Changes clearly had to be made to adapt this to the screen, but as in seemingly all the adaptations that have disappointed me over the years, it was the small changes that I felt were pointless, and not the large ones made to fit the plot into two and a half hours, that really frustrated. As an example, there was a scene in which Rorschach kills a man for crimes that I won’t go into. In the book, he insures the man burns to death, a grim fate that the comic does not gloss over or sugar coat in an attempt to make Rorschach seem less warped. In the movie, he chops the man’s skull up with a cleaver. This nets no additional horror in the grand scheme of the man’s fate, or the question the view asks about the presence of, or lack of, justice in the world, or in Rorschach. What it does is allow the director to put more blood spatters in the movie. In the comic the cleaver is used on two dogs that had been fed a corpse. Now, the argument for the director is that this saved him visual time, and that he included a verbal homage to the dogs in Rorschach’s dialog, but it rings hollow to me because he played the cleaver scene out so long that he didn’t really save time.

Also? Worst soundtrack I can think of. I can’t think of another that even comes close to being as intrusive and disruptive to the overall efforts of the narrative.

And as a small final note, the the ‘heroes’ in Watchmen, save one, are without super powers, but the director seemed to want to give them powers, as they did an awful lot of punching through brick and such in the movie.

Happy Holidays

December 29th, 2008

One last thing before I quit for the night (making up for the fact that I said I promised myself to post once a day for a while, and then refused to pay for airport wifi).

During the semester I try to cut down on the rss feed. Some comics come off from time to time, but one that would never get cut is Pictures for Sad Children. The linked comic is indicative of the comic as a whole, and whenever the world is getting me down, I take solace in the fact that this guy is making something good out of all of this. He has also nailed phone support to the wall.


July 11th, 2008

I thought that I would take a moment to point people in the direction of minus which is a web comic that recently ended. The fact that it ended is bittersweet, because it means that there will be no new strips, but it also means that people can, in relatively short order, read through the entire archives. The comic is beautiful but with fairly frequent cruel tinges. The main character has almost limitless power, and being a small child often uses that power in ways that an adult would not consider proper. This sometimes leads to the suffering of others. I like that the artist was willing to go there. Childhood is often cruel. The comic gives me a sort of misty nostalgia for my childhood and the belief in the imagination that goes hand in hand with that time. If there wasn’t the cruelty, things might come off saccharine.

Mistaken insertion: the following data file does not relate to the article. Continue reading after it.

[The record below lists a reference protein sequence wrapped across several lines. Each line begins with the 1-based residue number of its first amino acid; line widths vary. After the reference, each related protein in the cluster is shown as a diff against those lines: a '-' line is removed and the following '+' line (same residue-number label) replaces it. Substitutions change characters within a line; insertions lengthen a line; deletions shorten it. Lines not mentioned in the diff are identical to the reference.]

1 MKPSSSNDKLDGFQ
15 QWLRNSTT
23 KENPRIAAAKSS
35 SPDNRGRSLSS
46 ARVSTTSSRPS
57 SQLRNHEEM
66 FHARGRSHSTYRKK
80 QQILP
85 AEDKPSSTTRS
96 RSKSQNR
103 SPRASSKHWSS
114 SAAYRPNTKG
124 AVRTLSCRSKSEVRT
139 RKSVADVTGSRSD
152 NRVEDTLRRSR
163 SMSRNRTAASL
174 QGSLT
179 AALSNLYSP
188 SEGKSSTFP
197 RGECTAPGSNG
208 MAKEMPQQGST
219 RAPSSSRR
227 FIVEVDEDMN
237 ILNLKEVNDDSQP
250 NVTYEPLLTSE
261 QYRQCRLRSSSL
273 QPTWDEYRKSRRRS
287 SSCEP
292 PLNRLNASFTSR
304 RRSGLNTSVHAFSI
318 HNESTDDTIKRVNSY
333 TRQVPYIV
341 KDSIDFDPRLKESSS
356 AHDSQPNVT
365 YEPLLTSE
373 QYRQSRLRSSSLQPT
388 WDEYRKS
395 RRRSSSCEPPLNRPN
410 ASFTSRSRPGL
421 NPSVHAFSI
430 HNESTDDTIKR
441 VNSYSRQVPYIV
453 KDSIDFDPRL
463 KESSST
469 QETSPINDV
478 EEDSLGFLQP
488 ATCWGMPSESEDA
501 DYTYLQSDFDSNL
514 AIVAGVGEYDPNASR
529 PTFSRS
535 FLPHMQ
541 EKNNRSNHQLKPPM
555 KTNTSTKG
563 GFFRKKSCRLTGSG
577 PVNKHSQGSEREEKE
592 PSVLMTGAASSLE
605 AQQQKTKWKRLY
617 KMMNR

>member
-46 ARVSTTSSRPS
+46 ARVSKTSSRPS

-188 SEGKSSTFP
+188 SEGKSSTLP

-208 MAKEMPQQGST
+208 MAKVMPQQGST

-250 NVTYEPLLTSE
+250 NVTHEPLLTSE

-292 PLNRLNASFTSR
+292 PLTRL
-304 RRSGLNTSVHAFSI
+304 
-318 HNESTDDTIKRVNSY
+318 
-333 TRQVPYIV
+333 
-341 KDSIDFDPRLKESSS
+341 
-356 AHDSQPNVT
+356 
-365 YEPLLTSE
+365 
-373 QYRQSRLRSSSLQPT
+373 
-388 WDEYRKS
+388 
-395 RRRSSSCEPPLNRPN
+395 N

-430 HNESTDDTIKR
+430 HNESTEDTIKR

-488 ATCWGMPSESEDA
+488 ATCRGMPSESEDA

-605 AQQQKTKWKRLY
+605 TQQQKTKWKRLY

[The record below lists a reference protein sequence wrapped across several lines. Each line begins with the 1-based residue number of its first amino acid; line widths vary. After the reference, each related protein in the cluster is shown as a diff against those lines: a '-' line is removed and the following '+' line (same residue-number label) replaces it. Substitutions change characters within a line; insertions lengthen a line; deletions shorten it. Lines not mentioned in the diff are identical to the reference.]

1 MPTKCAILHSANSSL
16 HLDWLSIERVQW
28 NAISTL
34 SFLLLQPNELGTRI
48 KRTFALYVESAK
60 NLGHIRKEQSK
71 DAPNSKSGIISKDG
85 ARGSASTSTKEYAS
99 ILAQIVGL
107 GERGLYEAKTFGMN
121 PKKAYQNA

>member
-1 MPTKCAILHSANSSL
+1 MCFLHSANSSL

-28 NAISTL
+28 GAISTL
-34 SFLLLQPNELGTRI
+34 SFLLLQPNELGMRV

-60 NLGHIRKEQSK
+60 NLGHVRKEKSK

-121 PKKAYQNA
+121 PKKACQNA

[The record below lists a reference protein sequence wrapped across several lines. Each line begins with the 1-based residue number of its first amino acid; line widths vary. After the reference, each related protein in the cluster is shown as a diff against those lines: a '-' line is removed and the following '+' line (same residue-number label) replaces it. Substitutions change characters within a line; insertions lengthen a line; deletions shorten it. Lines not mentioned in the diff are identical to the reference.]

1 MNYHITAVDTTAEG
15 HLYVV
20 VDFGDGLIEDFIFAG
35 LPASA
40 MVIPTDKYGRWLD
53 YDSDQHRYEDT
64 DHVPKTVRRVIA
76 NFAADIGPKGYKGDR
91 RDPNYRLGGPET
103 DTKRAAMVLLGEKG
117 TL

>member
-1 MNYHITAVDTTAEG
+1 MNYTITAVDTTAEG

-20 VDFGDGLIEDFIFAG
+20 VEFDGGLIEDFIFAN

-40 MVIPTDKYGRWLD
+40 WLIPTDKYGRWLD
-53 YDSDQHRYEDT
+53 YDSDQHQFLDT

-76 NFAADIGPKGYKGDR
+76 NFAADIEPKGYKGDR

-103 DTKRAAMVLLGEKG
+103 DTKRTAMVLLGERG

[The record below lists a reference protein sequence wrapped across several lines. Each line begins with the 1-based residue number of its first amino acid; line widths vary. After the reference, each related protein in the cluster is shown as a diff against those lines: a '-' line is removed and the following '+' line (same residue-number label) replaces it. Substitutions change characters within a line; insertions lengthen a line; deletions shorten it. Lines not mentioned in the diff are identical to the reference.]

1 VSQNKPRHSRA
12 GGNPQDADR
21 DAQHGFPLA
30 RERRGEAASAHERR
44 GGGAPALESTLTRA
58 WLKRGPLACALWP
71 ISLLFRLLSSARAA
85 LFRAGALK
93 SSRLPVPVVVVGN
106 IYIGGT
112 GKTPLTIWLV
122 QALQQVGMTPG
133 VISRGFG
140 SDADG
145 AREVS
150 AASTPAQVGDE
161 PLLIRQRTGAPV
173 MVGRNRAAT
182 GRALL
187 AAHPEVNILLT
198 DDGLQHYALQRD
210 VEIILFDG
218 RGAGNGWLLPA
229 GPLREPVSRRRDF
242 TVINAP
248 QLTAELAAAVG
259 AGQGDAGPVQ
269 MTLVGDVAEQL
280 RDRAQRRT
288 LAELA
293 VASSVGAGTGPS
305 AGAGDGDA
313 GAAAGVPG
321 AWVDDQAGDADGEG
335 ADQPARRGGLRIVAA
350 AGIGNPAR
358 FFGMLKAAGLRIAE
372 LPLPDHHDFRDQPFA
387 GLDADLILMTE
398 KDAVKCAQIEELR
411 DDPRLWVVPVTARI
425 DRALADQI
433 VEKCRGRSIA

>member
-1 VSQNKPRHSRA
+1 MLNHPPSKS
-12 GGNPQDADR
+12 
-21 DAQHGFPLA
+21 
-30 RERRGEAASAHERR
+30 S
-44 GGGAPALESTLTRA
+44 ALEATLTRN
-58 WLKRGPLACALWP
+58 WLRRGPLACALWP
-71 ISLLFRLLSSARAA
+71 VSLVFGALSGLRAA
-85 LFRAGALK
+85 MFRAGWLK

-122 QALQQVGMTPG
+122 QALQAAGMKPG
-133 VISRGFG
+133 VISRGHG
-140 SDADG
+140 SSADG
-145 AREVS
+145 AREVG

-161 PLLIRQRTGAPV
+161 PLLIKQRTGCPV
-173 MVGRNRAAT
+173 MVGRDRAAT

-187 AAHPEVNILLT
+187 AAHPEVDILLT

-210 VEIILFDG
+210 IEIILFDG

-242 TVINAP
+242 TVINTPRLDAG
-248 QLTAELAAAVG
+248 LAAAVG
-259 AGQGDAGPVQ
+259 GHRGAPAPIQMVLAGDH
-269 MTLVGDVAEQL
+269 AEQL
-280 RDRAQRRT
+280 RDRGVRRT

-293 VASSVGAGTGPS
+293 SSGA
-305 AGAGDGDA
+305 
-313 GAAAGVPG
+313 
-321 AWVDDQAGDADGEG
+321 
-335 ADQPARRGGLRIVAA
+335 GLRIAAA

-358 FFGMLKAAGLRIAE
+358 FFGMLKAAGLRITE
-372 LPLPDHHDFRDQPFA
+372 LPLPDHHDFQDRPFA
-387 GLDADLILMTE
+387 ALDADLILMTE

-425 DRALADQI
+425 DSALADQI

I feel I should also mention…

February 7th, 2008

Buttercup Festival is back. Despite the fact that this has been a very good week, this is some of the best news I’ve had in ages. Seriously. This is one of the all time greats in my book, back after three years. I could cry. If any of you didn’t read it back in the day, and wonder what it’s about, think xkcd for lit geeks and discordians. I just cannot tell you how happy I am about this.

Go, be a scooter commuter.

And now back to the faintly offensive, but readable tinge of Agatha Christie’s xenophobic mysteries…

Comics, More Comics

April 11th, 2007

I read two more collections of Fables since I last posted. Those were great. Maybe the most impressive thing, at least over the course of the first six collections, is that the author manages to reveal the plot without disappointing me. I’m one of those readers who generally prefers the mystery.

In the sixth collection of Fables, the identity of “The Adversary” who drove the fables from their ancestral homes is revealed. Instead of the letdown I thought it would be, my response was “Ah, well, that opens some interesting possibilities.”